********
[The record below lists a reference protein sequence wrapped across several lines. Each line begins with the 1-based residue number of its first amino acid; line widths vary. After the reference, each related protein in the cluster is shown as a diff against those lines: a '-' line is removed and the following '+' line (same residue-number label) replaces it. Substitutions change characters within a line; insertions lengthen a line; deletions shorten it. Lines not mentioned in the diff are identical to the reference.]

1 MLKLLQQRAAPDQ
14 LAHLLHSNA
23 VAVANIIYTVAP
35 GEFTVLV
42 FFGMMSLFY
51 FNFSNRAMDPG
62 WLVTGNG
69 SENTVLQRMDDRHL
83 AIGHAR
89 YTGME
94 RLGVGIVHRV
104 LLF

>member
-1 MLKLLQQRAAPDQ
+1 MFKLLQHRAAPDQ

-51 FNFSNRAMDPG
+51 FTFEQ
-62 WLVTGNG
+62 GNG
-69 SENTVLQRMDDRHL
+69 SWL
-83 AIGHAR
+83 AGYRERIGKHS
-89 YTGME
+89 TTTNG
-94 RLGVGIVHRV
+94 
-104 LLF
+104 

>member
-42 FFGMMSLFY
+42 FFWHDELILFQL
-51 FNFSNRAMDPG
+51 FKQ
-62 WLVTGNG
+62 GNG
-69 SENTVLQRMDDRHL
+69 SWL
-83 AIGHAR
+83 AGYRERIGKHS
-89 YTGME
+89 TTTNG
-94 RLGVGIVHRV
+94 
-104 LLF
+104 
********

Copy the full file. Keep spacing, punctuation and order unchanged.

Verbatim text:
[The record below lists a reference protein sequence wrapped across several lines. Each line begins with the 1-based residue number of its first amino acid; line widths vary. After the reference, each related protein in the cluster is shown as a diff against those lines: a '-' line is removed and the following '+' line (same residue-number label) replaces it. Substitutions change characters within a line; insertions lengthen a line; deletions shorten it. Lines not mentioned in the diff are identical to the reference.]

1 MLKLLQQRAAPDQ
14 LAHLLHSNA
23 VAVANIIYTVAP
35 GEFTVLV
42 FFGMMSLFY
51 FNFSNRAMDPG
62 WLVTGNG
69 SENTVLQRMDDRHL
83 AIGHAR
89 YTGME
94 RLGVGIVHRV
104 LLF

>member
-1 MLKLLQQRAAPDQ
+1 MFKLLQHRAAPDQ

-51 FNFSNRAMDPG
+51 FTFEQ
-62 WLVTGNG
+62 GNG
-69 SENTVLQRMDDRHL
+69 SWL
-83 AIGHAR
+83 AGYRERIGKHS
-89 YTGME
+89 TTTNG
-94 RLGVGIVHRV
+94 
-104 LLF
+104 

>member
-42 FFGMMSLFY
+42 FFWHDELILFQL
-51 FNFSNRAMDPG
+51 FKQ
-62 WLVTGNG
+62 GNG
-69 SENTVLQRMDDRHL
+69 SWL
-83 AIGHAR
+83 AGYRERIGKHS
-89 YTGME
+89 TTTNG
-94 RLGVGIVHRV
+94 
-104 LLF
+104 